I just finally finished what was a week-long nightmare involving Jupyterhub.
It started simply enough. I have always kept my own documentation on “how to do” various things. In this case I had recorded steps to update all the packages in Jupyterhub on an ongoing basis. Jupyterhub lives inside something called Anaconda, or conda for short. Upgrading is supposed to be as simple as “conda upgrade xxx” where xxx is the package to upgrade.
I have been using this process since first installing Jupyterhub on a server back in January 2019.
Last week I started working through the 8 or so packages that I normally update, and one of them failed the update with a blizzard of messages and warnings. But that wasn’t the worst part. The worst part was that it also killed conda dead. Even typing “conda -h”, which should print out a simple help file, instead resulted in a page of error messages warning of missing libraries before failing. Nothing I tried would work – conda was dead.
I grabbed my notes from January, and started to reinstall anaconda/conda. It’s really quite simple: delete the anaconda3 directory and reinstall.
It all worked until I came to the last package; xeus-cling, which provides the C++ support I require. That installation failed with (again) a set of rather bizarre “missing stuff” messages.
I left it at that… after all everything else worked, so I left a message on the xeus-cling github page and waited.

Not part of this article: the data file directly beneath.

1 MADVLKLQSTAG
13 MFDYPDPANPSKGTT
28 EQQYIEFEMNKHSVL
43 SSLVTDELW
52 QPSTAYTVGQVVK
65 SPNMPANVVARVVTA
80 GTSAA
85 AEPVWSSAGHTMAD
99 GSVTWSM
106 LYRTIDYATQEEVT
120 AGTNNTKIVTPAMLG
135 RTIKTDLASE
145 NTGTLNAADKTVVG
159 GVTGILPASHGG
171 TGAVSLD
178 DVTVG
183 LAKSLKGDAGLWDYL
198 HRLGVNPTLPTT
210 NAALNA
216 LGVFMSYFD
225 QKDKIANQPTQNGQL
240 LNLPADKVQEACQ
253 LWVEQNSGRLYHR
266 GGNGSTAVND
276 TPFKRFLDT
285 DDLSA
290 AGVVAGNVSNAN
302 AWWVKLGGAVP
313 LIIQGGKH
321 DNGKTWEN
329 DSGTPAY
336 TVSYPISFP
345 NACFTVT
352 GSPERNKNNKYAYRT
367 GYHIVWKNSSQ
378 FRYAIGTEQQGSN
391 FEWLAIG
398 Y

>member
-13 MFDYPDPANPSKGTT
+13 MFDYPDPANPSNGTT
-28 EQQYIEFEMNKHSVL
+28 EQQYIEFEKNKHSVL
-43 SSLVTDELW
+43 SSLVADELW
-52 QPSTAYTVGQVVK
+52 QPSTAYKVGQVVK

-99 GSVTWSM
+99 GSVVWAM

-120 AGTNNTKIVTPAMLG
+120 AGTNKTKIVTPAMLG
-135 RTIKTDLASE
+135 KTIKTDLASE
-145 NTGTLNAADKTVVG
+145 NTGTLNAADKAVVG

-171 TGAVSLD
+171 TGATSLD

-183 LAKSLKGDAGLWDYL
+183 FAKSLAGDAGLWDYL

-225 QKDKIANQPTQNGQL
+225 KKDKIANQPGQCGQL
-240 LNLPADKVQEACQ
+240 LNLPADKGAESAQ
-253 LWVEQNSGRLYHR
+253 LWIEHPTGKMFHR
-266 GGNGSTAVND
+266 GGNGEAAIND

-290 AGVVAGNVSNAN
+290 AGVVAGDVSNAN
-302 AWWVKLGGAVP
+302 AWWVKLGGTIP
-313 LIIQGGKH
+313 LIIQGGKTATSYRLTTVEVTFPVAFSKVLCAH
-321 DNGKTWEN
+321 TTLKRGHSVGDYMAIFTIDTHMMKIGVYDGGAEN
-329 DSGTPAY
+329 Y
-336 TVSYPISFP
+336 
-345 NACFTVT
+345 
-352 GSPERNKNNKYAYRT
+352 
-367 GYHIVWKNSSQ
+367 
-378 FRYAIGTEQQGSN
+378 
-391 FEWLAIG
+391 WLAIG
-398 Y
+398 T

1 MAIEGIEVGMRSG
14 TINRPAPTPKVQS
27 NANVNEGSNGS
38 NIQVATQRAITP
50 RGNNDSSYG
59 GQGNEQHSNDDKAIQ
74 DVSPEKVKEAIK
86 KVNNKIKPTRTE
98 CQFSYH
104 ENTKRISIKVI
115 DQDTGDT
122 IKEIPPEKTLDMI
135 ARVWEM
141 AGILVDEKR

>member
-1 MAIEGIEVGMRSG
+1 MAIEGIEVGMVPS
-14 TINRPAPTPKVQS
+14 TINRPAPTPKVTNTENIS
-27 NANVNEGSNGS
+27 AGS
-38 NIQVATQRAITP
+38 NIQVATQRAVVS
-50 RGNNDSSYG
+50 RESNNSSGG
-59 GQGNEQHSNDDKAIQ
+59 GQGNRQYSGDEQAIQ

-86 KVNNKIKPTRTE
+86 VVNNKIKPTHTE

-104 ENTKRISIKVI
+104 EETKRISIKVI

This week I got a reply: conda 4.7.9 was broken. Conda 4.7.10 worked with xeus-cling. I checked, and sure enough I was on version 4.7.9. I updated (conda upgrade –all) and tried xeus-cling. It did not work. Instead, it just hung trying to resolve the ‘environment’.
Eventually, after several trial-and-error sessions, I resolved the situation and once again have a perfectly good, working Jupyterhub. I’m very glad that reinstalling anaconda3 is so simple, as this was done several times until I got the order of things correct.
In a nutshell, you must install anaconda3 (from 2019.03 script) (v 4.6.11), then install xeus-cling before anything else. Only in this way can you avoid the timeout problem with xeus-cling and conda 4.7.10. This is because all installs via conda update conda to the latest version.
Once xeus-cling is installed, everything else installs just fine, and the system is back up and running. Still, it was a nightmare figuring out what was wrong, and I can’t say I’m very impressed with conda for breaking things which were working in pre-production environment.